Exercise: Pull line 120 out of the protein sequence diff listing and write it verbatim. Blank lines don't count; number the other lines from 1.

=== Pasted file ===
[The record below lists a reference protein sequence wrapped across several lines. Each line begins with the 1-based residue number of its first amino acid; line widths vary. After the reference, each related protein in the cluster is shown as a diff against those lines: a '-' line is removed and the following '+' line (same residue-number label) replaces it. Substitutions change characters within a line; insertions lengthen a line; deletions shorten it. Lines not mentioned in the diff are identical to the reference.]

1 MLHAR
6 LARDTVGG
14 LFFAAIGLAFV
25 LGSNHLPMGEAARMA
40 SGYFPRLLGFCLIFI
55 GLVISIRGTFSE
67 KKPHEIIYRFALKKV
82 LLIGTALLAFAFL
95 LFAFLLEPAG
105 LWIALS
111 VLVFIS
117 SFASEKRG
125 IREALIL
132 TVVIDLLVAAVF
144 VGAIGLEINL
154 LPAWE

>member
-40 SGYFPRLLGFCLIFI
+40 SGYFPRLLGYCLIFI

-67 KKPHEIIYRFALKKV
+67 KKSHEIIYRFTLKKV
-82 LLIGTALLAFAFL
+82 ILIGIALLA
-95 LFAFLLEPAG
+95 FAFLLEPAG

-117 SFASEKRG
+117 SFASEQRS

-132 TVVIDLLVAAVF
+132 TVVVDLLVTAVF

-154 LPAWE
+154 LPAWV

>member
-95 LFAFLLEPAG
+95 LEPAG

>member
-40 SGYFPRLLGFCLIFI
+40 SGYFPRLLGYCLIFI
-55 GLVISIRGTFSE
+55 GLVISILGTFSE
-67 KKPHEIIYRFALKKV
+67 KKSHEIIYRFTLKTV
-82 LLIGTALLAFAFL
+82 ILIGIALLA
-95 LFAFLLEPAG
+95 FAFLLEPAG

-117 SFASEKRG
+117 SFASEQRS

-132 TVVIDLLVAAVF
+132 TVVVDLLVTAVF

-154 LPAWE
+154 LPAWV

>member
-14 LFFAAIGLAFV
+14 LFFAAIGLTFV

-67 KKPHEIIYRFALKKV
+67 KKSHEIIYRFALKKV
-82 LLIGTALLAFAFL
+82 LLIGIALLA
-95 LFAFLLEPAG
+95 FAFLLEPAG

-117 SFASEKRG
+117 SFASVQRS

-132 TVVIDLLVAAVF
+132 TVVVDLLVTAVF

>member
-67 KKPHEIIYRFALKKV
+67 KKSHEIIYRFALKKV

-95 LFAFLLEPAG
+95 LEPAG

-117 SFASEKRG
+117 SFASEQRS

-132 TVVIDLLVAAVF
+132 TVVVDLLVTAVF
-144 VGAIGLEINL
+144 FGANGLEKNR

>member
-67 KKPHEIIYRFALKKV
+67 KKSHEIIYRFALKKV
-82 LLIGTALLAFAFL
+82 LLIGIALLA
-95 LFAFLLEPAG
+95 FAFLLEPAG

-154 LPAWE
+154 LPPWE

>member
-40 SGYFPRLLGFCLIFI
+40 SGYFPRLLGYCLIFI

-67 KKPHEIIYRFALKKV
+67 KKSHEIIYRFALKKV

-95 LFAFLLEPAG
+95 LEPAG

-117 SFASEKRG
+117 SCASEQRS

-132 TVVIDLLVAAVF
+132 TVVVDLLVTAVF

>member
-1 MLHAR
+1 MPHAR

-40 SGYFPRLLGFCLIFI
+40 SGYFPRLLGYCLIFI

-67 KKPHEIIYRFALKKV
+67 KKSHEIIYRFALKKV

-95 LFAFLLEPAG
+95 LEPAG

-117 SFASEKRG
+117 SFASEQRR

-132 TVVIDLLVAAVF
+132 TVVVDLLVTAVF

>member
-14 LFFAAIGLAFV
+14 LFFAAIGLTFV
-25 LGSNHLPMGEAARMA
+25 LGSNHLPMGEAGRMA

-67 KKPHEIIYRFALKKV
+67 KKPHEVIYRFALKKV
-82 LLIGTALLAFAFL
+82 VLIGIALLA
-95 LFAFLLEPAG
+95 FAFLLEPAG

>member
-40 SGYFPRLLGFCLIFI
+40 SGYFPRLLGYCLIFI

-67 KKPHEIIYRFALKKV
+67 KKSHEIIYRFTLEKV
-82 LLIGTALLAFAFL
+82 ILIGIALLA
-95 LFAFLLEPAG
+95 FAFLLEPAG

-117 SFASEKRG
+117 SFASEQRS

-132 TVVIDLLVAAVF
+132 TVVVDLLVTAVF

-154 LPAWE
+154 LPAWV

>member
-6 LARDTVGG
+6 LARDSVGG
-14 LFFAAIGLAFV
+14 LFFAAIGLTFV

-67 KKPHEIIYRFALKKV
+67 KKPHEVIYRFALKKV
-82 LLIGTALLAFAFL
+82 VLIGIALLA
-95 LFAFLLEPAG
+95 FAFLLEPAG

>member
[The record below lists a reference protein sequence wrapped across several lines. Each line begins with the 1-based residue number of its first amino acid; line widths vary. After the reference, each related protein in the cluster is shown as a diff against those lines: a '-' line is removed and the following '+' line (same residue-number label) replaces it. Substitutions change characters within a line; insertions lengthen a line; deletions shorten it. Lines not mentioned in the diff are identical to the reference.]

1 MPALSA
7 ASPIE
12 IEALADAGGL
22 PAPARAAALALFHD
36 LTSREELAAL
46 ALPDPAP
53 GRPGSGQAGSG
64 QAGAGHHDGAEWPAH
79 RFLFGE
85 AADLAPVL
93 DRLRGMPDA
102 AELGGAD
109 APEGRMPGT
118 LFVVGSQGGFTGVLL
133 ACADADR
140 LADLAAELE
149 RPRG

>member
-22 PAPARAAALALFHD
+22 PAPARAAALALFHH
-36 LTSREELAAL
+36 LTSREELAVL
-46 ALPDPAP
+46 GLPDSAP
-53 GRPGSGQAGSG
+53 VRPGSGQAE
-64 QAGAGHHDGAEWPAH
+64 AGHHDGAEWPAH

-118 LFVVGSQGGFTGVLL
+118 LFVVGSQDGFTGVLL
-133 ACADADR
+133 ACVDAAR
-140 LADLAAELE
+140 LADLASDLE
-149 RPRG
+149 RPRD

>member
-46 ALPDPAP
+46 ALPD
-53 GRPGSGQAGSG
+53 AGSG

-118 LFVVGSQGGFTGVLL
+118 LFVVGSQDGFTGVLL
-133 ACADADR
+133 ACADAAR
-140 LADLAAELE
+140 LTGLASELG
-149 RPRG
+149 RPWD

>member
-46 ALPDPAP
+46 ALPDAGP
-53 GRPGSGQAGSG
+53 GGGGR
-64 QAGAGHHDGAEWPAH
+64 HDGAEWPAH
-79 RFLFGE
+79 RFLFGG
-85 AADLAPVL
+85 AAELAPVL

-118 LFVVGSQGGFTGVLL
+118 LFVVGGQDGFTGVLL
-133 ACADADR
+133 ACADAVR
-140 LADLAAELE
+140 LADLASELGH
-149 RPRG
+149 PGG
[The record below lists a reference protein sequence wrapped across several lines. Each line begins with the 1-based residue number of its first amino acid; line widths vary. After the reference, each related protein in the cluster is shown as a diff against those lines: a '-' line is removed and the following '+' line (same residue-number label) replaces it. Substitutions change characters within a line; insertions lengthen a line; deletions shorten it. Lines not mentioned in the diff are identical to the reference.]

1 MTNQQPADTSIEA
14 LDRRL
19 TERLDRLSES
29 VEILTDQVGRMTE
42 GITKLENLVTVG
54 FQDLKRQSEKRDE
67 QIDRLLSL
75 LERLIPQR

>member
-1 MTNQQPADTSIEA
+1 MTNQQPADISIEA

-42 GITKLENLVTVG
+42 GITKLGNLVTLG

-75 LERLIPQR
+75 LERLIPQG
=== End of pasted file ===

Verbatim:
+95 FAFLLEPAG